Is Headcount or FTE Ideal for Resource Allocation?


Making resource management decisions can be tough, especially when you’re juggling a multitude of complex projects and a large workforce. It’s even tougher when you have to decide between two competing resource allocation models that both have their own merits. 

In this vein, most project managers are, at some point, required to choose between headcount and full-time equivalent (FTE). But what’s the real difference between these models and which one is better for your project? 

The Importance of Choosing Between Headcount and FTE

Why does this make a difference? According to ResourceGuru, your choice between headcount and FTE can impact your company’s overall cost-efficiency, project efficiency and timeliness, as well as your project planning transparency. The right choice can help your business simplify the process, save time and/or money, and improve your long-term project planning prospects. 

What Is Headcount? 

With headcount, you’ll be basing your calculations around individual workers on your team putting in full-time hours – for most businesses, that’s 40 hours a week. Oftentimes, headcount is employed by businesses looking to grow or scale; they want to fill roles without having to micromanage assigning people with niche skills to specific project tasks. 

There are several advantages to this approach, including: 

  • High-level HR value. When it comes to high-level organizational planning and goal alignment, headcount makes things easy. You can compartmentalize your workforce and make assignments that are easy to comprehend and manage. 
  • Long-term planning and forecasting. In many cases, this is the better approach when it comes to long-term planning and forecasting. You can figure out exactly how many people you need and when you need them. 
  • Easy identification of gaps and needs. With this high-level approach, you can easily see when there are workforce shortages – and work with recruiting to fill those gaps. 

That said, there are some potential drawbacks, including: 

  • Skill negligence. Allocating full-time workers in big chunks is convenient and time-efficient, but it doesn’t allow you to take advantage of the individual skillsets that your workers offer. This is especially problematic if you have specialist responsibilities that need to be addressed. 
  • Limited flexibility. Few businesses enjoy the benefits of purely static workforce needs. Instead, they deal with shrinking and expanding demand – and changes to their core needs. Headcount makes it tough to deal with these changes flexibly.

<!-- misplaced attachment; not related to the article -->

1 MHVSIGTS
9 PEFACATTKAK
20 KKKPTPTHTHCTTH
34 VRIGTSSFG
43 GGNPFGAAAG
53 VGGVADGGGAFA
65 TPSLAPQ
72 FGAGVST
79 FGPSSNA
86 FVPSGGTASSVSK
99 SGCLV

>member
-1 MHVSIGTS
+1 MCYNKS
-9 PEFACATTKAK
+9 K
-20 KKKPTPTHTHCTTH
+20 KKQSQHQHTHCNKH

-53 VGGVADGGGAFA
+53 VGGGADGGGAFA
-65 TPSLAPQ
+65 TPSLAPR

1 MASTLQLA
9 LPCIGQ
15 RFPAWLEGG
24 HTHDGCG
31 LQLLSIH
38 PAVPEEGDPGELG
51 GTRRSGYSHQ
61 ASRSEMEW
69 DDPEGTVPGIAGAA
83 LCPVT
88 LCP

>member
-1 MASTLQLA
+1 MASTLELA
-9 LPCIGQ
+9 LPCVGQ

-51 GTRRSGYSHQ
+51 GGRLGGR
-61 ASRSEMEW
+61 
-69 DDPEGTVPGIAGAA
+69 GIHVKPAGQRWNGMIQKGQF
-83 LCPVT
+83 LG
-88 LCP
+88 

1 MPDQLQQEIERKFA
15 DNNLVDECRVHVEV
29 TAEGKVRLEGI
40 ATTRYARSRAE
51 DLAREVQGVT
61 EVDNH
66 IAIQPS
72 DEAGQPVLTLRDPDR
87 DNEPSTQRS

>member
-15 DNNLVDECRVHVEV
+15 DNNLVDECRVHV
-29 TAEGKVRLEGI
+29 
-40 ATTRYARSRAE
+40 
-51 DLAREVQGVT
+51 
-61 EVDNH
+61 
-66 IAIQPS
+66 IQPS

• Conflicts of interest. Headcount can also create a rift between different departments; what works well from a high-level strategic standpoint with HR isn’t necessarily what works well on a ground level with your project managers. 

What Is FTE? 

So how is full-time equivalent (FTE) different? Instead of allocating individual workers as chunks in the system, you’ll be focusing on the number of hours that need to be worked. You’ll break down a project to its constituent tasks, figure out how many hours those tasks will take (and the skills those tasks will require), and assign workers accordingly. This model incorporates the understanding that different employees have different skillsets, and a single employee may not have all the skills necessary to complete a given task or project. 

There are a few important advantages to understand: 

  • Specific allocation. You’ll get specific, skilled specialists for the tasks that require them. You can rest assured that tasks are getting completed by the people most competent for the job. 
  • Flexibility. FTE makes it much easier to remain adaptable. If your business goes through seasonal changes or if you’re forced to rearrange your resource allocation frequently, FTE is a friendlier model. 
  • Minimal overlap. Since you’ll be fitting individuals to the project based on hours and skills, you’ll deal with less overlap. 

Again, however, there are some drawbacks: 

  • Estimation issues. FTE can make it harder to accurately estimate project hours. 
  • Difficulty aligning with high-level goals. FTE makes it harder to remain in alignment with your organization’s high-level goals and planning. 
  • Time and effort. In some ways, the FTE model is more time- and effort-intensive, since you’ll be dealing with more variables and fine-tuning your approach. 

Making the Choice

So how are you supposed to choose between these two competing models? 


  • Your organizational goals. What is your business trying to accomplish? What are your most important objectives? For example, is it better to allow for flexible allocation or would you rather keep things as simple as possible? 
  • Your plan to scale. Is your business about to go through a period of growth? Are you going to expand your workforce? 
  • Business and project variance. Do your business and project needs change on a frequent basis? Do you need to remain adaptable?  

There isn’t a single “right” model that can perfectly address all your concerns and help you meet every goal. However, once you review your current organizational needs, you should be able to figure out the most appropriate model for you.